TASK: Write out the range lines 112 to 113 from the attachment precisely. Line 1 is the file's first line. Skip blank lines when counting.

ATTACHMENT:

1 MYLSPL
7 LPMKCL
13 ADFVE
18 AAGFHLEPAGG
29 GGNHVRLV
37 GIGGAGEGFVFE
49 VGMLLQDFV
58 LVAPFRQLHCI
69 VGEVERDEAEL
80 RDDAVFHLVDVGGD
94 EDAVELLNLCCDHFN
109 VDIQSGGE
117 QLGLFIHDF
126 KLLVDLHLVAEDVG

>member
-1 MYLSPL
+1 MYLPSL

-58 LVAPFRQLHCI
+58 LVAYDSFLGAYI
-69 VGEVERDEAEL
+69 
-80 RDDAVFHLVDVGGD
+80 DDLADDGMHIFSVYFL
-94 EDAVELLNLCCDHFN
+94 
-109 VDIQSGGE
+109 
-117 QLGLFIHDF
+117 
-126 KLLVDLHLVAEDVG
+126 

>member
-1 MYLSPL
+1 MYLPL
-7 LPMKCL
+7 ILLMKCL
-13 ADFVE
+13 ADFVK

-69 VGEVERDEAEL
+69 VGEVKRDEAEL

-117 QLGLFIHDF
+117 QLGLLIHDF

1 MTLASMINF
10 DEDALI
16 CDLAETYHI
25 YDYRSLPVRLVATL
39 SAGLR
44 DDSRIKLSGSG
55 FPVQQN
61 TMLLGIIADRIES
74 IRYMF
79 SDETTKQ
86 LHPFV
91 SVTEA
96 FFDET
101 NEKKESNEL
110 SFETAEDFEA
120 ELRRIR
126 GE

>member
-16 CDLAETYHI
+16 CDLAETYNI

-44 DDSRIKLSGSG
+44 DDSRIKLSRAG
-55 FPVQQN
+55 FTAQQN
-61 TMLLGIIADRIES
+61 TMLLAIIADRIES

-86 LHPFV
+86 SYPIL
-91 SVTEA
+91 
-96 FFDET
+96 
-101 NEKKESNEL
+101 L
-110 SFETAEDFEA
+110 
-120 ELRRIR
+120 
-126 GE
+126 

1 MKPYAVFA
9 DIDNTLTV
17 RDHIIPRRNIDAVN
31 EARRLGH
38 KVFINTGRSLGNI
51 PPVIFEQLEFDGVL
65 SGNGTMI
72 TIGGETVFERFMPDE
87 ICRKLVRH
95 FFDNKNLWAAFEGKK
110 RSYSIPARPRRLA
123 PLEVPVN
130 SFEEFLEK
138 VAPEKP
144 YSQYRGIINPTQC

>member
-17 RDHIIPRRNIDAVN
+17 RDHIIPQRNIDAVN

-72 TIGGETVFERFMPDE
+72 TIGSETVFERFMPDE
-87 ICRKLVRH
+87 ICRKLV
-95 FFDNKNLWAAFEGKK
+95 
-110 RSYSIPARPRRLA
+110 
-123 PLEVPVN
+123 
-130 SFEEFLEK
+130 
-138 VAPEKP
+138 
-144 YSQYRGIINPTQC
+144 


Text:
+130 
-138 VAPEKP